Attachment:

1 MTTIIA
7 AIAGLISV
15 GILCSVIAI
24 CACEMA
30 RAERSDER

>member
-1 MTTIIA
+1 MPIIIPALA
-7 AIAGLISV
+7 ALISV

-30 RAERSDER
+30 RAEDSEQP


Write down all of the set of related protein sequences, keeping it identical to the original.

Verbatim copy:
1 MTTIIA
7 AIAGLISV
15 GILCSVIAI
24 CACEMA
30 RAERSDER

>member
-1 MTTIIA
+1 MPIIIPALA
-7 AIAGLISV
+7 ALISV

-30 RAERSDER
+30 RAEDSEQP